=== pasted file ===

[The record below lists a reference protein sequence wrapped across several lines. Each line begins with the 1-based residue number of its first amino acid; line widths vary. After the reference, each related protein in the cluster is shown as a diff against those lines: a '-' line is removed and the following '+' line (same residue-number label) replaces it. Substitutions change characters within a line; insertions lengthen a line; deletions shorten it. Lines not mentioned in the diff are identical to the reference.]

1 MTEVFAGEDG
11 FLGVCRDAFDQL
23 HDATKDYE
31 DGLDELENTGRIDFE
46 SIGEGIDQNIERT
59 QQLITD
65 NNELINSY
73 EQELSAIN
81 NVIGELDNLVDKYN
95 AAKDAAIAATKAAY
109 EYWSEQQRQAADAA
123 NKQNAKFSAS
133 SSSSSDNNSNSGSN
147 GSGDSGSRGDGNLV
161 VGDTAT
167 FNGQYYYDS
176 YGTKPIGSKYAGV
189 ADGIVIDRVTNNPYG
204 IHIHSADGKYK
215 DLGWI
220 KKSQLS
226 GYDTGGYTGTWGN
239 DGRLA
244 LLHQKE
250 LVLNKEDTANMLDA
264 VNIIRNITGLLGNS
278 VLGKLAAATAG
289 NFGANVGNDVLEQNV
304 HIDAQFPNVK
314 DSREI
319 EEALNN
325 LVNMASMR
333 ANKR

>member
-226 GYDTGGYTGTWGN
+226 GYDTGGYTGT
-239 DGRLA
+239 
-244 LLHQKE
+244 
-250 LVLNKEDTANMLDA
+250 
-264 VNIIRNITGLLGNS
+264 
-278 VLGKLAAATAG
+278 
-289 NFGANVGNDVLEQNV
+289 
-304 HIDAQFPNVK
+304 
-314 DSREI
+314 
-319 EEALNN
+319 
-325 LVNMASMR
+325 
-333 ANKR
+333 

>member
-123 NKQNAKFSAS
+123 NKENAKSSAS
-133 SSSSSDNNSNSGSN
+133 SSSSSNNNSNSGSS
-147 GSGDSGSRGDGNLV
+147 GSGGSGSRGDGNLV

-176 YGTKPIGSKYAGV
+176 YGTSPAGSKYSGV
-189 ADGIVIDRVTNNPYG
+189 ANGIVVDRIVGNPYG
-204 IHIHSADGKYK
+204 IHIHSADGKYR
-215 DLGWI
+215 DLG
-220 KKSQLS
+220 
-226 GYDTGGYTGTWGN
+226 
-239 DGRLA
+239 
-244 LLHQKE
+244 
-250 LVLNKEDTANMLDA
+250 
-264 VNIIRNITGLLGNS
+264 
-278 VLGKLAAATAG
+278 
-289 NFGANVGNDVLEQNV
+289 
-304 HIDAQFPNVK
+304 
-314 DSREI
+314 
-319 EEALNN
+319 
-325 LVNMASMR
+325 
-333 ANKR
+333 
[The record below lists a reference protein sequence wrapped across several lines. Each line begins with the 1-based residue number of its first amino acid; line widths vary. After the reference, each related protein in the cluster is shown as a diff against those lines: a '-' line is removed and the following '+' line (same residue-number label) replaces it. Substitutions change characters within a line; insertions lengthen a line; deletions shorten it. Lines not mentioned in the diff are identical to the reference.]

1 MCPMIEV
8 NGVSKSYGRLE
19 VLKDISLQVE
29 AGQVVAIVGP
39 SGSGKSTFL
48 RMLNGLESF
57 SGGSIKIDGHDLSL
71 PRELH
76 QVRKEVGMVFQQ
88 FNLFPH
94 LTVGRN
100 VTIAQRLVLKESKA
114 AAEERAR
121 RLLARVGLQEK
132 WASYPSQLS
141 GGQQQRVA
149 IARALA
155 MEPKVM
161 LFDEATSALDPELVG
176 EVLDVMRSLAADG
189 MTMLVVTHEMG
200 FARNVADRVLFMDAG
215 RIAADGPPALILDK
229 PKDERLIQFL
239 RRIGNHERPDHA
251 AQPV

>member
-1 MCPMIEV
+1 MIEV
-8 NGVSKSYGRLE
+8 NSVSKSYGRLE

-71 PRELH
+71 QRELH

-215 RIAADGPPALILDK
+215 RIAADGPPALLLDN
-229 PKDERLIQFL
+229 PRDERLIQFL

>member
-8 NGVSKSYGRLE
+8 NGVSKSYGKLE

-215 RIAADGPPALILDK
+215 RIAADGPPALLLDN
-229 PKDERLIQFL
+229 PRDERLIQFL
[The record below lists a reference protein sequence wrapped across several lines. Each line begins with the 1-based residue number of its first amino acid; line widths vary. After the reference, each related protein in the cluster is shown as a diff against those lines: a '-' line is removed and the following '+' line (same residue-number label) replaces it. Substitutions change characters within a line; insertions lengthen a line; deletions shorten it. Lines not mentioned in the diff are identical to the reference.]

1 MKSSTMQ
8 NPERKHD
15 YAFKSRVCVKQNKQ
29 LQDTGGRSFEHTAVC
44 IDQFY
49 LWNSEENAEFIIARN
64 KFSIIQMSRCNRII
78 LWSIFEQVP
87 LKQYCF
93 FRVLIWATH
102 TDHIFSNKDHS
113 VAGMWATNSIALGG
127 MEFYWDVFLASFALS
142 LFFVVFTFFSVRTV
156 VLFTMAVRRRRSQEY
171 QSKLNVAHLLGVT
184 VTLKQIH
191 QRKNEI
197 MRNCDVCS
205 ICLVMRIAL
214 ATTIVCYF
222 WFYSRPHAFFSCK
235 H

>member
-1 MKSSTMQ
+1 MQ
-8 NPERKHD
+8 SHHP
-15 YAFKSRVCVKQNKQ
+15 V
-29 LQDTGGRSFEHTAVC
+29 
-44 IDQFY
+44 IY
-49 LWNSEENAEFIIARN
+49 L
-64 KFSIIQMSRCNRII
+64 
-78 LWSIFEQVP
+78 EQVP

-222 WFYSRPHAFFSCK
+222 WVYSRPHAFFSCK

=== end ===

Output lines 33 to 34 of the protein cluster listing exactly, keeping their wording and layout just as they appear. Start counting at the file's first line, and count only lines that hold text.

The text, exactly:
325 LVNMASMR
333 ANKR